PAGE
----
culture, and disease
Why do we *V ,
get sick? Why do
we get diseases
like cancer and
ones scientists call
Is it something in
something we do or
in our genes? Why Connie Mulligan
do some people,
more than others, seem more prone to
These questions are at the heart
of new research in the Department
of An rl.. p..l.. ., and the Genetics
Institute. Our work is combining
genetic and sociocultural data to
investigate risk factors for hypertension.
Lance Gravlee, a medical anthropologist,
and I are studying hypertension because
it is a condition subject to family history
(genes) and also the environment
(what you eat, how much money you
make, etc.) Furthermore, it is subject
to biological and psychological factors
such as stress, which may result from
racial discrimination and help explain
why African Americans have a high
prevalence of hypertension.
For more information on this
research, visit www.clas.ufl.edu/users/
research/ and www.plosone.org/article/
info%3Adoi% 2F10.1371% 2Fjournal.
pone.0006821. For information on a
community collaboration project in
Connie ,Iull.,;/, u
Associate Director, UF Genetics Institute
Innovation Square plans
University of Florida and Shands
HealthCare officials recently unveiled
conceptual drawings of the Innovation
Square research park planned for South-
west Second Avenue. Formerly the site of
Shands at AGH, the park will help link the
UF campus to downtown Gainesville.
The drawings are considered a starting
point for discussion on how the area will
develop in the next 10 to 20 years. For
more of this story, visit http://news.ufl.
The University of Florida
Office of Sustainability will host
the second annual Sustainable
Solutions Awards as part of the
"40 Days of Change for the Earth"
for Earth Day 2010. Nominations
will be accepted through March 26,
and the awards will be announced on
April 21 at UF'S Earth Day Celebration.
For more information, visit http://www.
The Foundation for The Gator Nation
Students assist rural
Floridians and gain insight
to unique culture
The eyes of several University of Florida students were opened by more than just sunshine during
the recent spring break. The group was exposed to a unique culture while using arts to deliver health
messages in an area known as Florida's F_. .rrn, Coast."
A group of students from the College of Fine Arts, along with a few faculty members, traveled
across Florida's Panhandle to the Apalachicola Bay of Franklin County. Jill Sonke, director of the UF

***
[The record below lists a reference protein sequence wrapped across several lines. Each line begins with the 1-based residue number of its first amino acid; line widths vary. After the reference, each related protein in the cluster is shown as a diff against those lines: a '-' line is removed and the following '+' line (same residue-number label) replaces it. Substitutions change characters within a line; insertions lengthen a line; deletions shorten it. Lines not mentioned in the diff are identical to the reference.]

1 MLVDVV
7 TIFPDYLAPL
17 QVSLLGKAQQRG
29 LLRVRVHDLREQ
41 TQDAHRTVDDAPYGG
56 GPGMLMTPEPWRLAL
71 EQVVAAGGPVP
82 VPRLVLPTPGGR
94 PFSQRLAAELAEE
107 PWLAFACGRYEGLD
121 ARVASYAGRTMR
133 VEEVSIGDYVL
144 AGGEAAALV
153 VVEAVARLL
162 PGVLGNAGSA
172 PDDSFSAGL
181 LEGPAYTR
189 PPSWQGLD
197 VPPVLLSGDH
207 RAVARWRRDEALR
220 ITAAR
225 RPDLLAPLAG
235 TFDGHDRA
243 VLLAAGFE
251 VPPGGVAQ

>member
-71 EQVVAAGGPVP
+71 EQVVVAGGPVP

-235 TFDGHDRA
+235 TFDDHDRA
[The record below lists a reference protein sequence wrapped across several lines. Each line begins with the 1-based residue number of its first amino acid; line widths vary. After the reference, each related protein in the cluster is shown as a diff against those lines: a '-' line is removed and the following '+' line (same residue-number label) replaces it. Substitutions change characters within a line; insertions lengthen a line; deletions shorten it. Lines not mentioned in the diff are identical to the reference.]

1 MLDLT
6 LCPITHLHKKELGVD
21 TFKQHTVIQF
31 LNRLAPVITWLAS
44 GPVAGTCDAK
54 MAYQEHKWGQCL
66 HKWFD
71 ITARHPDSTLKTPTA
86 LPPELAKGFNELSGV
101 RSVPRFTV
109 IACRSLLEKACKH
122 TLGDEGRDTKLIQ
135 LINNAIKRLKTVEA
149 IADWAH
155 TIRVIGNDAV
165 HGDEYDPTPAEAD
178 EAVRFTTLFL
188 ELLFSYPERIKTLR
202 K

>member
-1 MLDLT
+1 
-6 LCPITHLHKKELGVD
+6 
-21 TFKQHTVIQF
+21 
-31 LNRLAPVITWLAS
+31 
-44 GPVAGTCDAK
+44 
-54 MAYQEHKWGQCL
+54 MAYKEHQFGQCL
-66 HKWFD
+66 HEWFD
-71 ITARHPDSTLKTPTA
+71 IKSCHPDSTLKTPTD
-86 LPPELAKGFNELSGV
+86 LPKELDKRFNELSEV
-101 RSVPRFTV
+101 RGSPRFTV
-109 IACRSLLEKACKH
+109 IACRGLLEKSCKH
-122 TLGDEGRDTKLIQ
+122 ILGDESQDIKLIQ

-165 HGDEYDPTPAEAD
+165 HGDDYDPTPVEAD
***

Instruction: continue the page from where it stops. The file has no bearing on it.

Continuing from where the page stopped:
Center for the Arts in Healthcare, led the UF team in a project titled AIM for the Panhandle. The
project focused on assisting the rural community by collecting local oystermen's histories, providing
free health screenings and creating a collaborative outdoor mural for a region suffering from a strug-
gling oyster industry.
The area's major industry, oyster harvesting, has been devastated by freezing weather and upriver
flooding. In February, Franklin County commissioners declared a local state of emergency. Less than
two weeks later, the USDA declared the county an agricultural disaster area.
The conditions have resulted in job loss for many seafood workers, particularly oystermen and
women. Sonke said many of the local families have lost their homes or are without electricity or run-
ning water because of the lost income.
UF has partnered with the local BayAid program to provide for the emergency needs of the suffer-
ing families that number between 1,000 and 1,300 in the Apalachicola area. Sonke said coordinating
with the local program helped the small-town community of less than 2,500 people be more open to
the help of outsiders.
The UF team immersed themselves in the rare culture before and during the project. They read
several pieces of local literature prior to the trip, and stayed with local families during the project.
While reaching out to this community through the various art and health projects, the UF team
broadened their perspective of Floridian life.
"The experience has opened their eyes to a different style of culture," City Administrator Betty
Webb said. "It is such a different location and people."
By Kristie Andres
I~ 0 0Caena
Harn Museum of Art presents "Deimantas Narkevicius, short
films," 7:30 pm. Student admission $3; members free.
Call 352-392-9826 for more information.
SFree screenings, UF Speech and Hearing
Clinic,1405 N.W. 13th St., Suites B, C, 11:30
a.m. 1 p.m. No appointment necessary. Call
352-273-0542 for more information.
SummerA/C advance registration begins.
UFPA presents "One Night of Queen" per-
formed by Gary Mullen and The Works, 7:30
p.m. Phillips Center. Admission fee. Call 352-392-
2787 for more information.
Free screenings, UF Speech and Hearing Clinic, 1405 N.W. 13th
St., Suites B, C, 11:30 a.m. 1 p.m. No appointment necessary. Call
352-273-0542 for more information.
This is a sampling of events from the electronic UF calendar.
j For more event details, or to submit an event to the calendar,
click"UF Calendar" at www.insideuf.ufl.edu.
Produced by the
University Relations Office
for faculty, staff and students
Editor Susan Stewart
March 23, 2010
Help bring faster broadband to town
Google will choose a few communities throughout the nation
to participate in a project that would increase speed of the average
user's Internet access more than 100 times.
For more information, and to nominate Gainesville, visit
http://bit.ly/gig4gnvfbpage to become a Facebook friend of the
The 2010 Census is coming
Information from the 2010 U.S. Census will help allocate
important funding that impacts Gainesville and the University of
Off-campus households should complete a single form and
mail it by April 1. Campus residents will receive instructions from
their facilities' staff. Students are not included on their parents'
forms unless the student's full-time residence as of April 1 is with
his or her parents.
For more information, visit www.2010.census.gov.